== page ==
Exercise is great for your health. It has beneficial effects on metabolism, circulation and can improve the function of some organs. Additionally, exercise can improve cognitive function and increase the strength of bones.
A review this week in Trends in Pharmalogical Sciences discusses the development of exercise pills in multiple laboratories.
The co-author of the review Ismail Laher, from the Department of Pharmacology and Therapeutics at the University of British Columbia in Vancouver, describes the idea of an exercise pill as ‘ an achievable goal based on our improved understanding of the molecular targets of physical exercise’.
Currently exercise pills are in the early stages of development, with various animal tests being carried out that mainly target skeletal muscles, resulting in them becoming stronger and faster.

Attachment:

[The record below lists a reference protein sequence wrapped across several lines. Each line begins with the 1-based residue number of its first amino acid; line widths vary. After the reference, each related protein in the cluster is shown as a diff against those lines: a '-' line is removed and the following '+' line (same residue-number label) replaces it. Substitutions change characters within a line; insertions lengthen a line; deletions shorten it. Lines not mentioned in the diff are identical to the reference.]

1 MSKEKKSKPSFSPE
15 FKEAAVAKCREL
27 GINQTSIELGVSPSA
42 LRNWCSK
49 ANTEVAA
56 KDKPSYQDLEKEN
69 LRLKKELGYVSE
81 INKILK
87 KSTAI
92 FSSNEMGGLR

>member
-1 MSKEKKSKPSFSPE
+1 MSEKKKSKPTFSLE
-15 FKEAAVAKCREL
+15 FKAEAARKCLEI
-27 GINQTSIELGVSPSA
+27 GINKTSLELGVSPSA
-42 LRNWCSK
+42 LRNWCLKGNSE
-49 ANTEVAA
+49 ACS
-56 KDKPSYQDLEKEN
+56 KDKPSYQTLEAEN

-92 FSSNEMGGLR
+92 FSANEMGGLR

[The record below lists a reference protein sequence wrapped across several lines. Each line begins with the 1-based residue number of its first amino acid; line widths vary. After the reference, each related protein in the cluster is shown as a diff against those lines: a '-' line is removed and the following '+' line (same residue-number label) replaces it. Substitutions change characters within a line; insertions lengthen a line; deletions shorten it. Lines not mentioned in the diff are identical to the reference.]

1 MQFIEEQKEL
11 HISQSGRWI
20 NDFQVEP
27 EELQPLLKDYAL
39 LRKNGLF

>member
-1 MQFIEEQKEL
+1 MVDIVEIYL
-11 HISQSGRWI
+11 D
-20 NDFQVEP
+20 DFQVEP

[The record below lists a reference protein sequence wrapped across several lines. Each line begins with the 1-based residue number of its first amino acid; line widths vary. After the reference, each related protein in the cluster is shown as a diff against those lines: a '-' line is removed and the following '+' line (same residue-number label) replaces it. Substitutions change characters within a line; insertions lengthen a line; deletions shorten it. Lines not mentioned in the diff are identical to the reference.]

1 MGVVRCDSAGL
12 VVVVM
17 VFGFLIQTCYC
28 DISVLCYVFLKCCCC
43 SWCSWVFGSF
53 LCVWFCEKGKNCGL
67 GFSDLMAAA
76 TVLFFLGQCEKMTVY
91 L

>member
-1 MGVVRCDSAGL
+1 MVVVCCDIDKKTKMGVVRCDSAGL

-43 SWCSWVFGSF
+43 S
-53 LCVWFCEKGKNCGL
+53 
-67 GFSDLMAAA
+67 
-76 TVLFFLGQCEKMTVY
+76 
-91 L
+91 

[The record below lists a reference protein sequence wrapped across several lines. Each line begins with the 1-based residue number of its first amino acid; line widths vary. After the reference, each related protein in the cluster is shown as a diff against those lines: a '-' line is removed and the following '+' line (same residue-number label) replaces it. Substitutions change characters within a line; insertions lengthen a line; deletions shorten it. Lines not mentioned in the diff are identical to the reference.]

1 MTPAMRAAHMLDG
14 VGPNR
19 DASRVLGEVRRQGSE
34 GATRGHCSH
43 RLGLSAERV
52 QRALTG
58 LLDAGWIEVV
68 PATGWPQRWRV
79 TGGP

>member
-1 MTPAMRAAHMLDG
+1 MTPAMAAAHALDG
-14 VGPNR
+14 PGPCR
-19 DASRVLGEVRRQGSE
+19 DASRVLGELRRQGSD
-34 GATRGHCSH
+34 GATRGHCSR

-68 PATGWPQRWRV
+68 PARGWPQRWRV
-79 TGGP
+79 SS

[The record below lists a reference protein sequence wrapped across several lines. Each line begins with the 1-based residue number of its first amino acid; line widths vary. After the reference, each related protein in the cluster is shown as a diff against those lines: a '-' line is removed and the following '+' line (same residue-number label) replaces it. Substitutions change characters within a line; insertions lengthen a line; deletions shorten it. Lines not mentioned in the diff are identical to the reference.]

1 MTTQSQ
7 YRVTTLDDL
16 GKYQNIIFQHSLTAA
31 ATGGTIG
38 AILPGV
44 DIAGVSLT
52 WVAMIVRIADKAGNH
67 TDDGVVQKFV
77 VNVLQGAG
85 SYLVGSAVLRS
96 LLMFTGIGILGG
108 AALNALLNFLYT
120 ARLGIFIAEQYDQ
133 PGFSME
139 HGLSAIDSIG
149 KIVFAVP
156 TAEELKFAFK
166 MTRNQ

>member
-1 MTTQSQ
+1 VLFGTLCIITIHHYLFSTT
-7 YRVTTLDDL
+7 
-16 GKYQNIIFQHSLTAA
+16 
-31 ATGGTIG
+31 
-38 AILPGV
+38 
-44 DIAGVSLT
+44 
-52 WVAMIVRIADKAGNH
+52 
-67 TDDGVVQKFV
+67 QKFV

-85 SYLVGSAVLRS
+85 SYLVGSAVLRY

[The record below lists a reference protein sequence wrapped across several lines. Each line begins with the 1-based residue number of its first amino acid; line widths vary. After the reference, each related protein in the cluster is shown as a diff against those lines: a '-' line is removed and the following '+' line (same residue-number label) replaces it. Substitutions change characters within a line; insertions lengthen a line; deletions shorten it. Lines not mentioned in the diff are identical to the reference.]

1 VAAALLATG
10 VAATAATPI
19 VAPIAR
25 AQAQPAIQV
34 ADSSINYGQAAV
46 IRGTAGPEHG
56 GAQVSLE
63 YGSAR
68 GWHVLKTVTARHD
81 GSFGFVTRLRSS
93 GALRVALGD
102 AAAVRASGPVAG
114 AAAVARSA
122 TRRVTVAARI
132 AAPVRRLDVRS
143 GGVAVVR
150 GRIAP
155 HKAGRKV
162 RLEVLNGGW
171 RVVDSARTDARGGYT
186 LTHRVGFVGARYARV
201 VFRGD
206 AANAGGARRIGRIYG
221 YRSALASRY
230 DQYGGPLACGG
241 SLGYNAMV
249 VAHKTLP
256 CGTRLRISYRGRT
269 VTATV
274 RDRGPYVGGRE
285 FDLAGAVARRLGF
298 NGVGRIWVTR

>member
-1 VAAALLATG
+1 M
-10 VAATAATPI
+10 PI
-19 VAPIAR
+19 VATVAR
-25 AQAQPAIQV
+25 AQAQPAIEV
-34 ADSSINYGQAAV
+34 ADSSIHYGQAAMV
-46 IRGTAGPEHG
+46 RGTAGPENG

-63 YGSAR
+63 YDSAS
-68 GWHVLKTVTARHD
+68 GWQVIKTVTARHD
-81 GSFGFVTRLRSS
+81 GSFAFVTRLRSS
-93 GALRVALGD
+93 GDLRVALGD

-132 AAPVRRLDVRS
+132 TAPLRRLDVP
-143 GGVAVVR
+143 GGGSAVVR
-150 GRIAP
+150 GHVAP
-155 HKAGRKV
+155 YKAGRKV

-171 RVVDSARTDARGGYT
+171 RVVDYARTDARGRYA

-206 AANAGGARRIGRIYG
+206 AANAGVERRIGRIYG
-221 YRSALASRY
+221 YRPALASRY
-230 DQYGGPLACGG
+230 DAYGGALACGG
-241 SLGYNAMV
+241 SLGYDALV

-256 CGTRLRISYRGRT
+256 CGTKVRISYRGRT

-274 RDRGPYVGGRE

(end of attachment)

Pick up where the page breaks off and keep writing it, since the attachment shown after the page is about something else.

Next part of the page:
So why are exercise are pills being developed? The benefits of an exercise pill are limited for the general population, as the positive outcomes of exercise far exceed those seen in muscles alone. However, for people who are unable to carry out exercise, such as those with spinal cord injuries, an exercise pill could be hugely beneficial.
However before an exercise pill can come to market scientists need to understand the side effects, work out optimal dosages and consider the potential misuse of the drugs, such as in competitive sports. Furthermore, not much is known about the long term effects in humans.
So don’t hang up those running shoes just yet!